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Archive for Friday, February 23, 2007

U.S., Russian astronauts fix faulty antenna in spacewalk

February 23, 2007

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In this image from NASA Television, Commander Michael Lopez-Alegria, left, and Russian flight engineer Mikhail Tyurin work during a spacewalk Thursday on the international space station.

In this image from NASA Television, Commander Michael Lopez-Alegria, left, and Russian flight engineer Mikhail Tyurin work during a spacewalk Thursday on the international space station.

— A U.S. astronaut and his Russian crewmate took their tools and stepped outside the international space station for an orbital repair job Thursday, fighting an overheated spacesuit with a fogged-up helmet to fix a faulty antenna.

When a hammer didn't do the trick, cosmonaut Mikhail Tyurin cut a metal lock holding the antenna in place with a tool resembling garden shears - breathing heavily in the heat of a suit plagued by temperature control problems through much of the six-hour, 13-minute spacewalk.

Tyurin and American astronaut Michael Lopez-Alegria were dispatched to free the stuck antenna on a Russian Progress cargo ship, to keep it from snagging when the vessel undocks from the station. The Progress must be jettisoned from the station before a Soyuz spacecraft can deliver a new crew in early April.

Not long after Tyurin and Lopez-Alegria left the station, Mission Control told the Russian that his suit's temperature control system wasn't working at full capacity - and that he would have to go back inside if it became much worse.

"Please pay attention to your condition while you work. If you feel it's too hot, then take a break," Mission Control said.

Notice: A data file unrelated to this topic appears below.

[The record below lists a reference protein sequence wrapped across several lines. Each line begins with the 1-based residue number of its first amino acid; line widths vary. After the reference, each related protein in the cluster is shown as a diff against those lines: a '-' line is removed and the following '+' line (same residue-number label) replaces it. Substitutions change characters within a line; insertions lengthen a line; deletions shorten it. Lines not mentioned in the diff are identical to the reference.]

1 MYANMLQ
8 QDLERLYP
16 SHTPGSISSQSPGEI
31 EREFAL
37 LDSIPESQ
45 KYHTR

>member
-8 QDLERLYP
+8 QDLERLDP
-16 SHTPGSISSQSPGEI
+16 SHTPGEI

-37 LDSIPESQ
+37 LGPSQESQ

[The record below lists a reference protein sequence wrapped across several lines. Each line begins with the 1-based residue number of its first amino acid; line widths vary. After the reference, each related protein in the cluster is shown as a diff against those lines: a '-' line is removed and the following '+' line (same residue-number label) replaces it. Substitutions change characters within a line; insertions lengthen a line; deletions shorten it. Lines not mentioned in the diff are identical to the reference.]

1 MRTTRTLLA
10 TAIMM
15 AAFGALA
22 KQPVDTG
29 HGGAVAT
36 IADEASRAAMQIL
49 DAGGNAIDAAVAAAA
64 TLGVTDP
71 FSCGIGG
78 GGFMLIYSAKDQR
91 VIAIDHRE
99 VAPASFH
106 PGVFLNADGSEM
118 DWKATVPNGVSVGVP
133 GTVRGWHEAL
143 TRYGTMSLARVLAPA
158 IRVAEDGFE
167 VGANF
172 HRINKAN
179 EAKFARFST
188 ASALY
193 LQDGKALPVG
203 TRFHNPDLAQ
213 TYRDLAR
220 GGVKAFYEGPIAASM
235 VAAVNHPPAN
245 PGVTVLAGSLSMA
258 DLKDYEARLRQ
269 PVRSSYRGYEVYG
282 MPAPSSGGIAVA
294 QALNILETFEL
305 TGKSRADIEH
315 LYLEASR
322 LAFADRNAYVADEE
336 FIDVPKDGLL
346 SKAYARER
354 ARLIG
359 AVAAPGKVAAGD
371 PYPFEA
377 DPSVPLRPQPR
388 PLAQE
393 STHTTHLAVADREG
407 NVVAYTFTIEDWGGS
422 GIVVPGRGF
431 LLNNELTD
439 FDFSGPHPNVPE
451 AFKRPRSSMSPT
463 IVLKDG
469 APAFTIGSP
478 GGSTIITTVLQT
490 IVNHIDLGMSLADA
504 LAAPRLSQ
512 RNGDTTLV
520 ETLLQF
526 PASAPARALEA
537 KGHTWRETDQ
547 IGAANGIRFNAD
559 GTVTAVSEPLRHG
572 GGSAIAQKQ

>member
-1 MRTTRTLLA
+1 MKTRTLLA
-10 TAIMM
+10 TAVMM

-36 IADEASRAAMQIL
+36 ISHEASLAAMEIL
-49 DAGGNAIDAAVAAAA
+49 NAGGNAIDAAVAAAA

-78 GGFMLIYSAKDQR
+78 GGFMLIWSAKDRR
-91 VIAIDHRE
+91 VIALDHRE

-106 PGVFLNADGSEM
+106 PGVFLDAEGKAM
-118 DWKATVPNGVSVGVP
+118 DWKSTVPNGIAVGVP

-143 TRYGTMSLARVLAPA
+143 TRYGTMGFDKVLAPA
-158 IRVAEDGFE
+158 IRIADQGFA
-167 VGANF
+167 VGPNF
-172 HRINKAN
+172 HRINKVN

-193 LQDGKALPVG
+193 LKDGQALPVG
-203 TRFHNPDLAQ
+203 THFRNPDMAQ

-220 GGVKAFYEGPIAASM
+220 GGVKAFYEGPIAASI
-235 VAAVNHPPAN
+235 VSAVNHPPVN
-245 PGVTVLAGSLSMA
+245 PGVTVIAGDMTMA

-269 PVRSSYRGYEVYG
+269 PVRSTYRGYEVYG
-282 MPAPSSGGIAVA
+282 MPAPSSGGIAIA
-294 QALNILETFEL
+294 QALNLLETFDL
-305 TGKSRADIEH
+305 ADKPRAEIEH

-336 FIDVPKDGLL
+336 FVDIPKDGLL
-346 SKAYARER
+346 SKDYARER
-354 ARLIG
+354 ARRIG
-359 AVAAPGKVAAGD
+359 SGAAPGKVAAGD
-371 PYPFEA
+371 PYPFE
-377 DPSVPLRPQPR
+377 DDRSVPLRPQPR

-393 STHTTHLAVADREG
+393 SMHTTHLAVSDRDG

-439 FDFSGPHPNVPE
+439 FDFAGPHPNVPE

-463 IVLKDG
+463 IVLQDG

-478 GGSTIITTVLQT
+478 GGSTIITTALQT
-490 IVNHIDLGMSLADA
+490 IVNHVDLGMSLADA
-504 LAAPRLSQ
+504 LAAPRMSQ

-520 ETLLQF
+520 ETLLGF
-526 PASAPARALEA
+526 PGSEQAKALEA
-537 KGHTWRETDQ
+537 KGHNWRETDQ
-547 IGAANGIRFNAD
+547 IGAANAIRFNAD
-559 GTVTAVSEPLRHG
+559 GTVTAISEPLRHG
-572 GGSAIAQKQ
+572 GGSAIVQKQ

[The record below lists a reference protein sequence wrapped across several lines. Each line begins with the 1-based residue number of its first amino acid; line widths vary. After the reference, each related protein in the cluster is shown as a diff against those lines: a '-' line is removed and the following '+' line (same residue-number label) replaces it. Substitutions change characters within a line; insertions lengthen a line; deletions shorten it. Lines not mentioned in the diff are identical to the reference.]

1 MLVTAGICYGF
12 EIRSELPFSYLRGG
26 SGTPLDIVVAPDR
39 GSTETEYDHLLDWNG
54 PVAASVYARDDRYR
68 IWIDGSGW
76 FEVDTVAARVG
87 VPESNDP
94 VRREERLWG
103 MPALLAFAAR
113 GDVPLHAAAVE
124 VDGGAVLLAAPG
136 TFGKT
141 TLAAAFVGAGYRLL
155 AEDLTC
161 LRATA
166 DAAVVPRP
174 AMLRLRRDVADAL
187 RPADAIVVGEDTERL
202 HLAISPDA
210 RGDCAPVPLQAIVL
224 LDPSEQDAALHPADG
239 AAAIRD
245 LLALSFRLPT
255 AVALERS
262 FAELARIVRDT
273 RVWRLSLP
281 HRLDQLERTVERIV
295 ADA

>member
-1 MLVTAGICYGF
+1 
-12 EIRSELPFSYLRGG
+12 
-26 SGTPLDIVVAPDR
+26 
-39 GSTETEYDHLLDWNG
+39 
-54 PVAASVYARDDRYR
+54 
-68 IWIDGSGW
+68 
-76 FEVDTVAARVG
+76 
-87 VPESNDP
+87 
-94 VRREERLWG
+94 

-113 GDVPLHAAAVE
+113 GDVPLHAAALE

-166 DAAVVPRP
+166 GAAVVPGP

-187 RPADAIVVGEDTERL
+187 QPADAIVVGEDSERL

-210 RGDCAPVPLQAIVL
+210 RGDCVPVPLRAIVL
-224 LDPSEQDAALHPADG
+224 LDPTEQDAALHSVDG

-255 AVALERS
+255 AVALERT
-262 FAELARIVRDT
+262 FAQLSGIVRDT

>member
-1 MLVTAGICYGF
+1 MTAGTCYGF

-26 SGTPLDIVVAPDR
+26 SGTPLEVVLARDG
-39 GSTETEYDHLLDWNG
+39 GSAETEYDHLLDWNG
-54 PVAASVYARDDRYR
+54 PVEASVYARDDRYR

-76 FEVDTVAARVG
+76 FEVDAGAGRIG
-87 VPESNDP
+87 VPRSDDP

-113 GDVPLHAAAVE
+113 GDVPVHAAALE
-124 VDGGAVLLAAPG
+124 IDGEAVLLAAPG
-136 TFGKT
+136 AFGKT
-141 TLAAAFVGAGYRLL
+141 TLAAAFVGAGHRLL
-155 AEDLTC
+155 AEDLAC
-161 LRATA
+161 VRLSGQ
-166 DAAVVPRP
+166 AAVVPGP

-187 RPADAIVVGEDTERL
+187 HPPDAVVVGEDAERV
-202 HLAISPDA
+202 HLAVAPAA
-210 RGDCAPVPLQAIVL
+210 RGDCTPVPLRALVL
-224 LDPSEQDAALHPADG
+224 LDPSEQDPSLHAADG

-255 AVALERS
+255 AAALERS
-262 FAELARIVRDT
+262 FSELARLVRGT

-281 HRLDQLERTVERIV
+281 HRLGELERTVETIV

Replied Tyurin: "One who knows something about life is never in a hurry."

When they reached the offending antenna - crawling painstakingly from railing to railing over the station's white surface - Mission Control told Tyurin to reach for his hammer.

"I'm not seeing it," he said. "Because of this temperature problem, my glass has fogged all over."

Lopez-Alegria tried to free the antenna with a few blows from a small hammer, but the lock did not give. The two quickly switched to the metal-cutting device, saying they wanted to save time.

Mission Control suggested Lopez-Alegria do the work because of Tyurin's suit trouble, but the Russian said he was in a better position, with both hands free.

He set out to cut the lock that held the antenna in place, his breath coming fast and his helmet's glass visor sometimes clouding with vapor.

At Mission Control's suggestion, Tyurin wiped off his visor by rubbing his nose against the glass. The problem eased, he said, when he was not exerting himself.

"When I move a bit less, it dries up a little," he said.

Tyurin was alternately philosophical and mildly impatient during lengthy exchanges with officials at Mission Control in Korolyov, northeast of Moscow. He suggested a few times that the work might be quicker without so many instructions.

"Are we going to cut or are we going to talk?" he said at one point.

Had they failed to fold the antenna, they would have had to cut it off, Mission Control spokesman Valery Lyndin said.

Alexander Polishchuk of Mission Control said that the temperature in Tyurin's suit rose by as much as 3.5 degrees above the desired range of 64.4 to 68.

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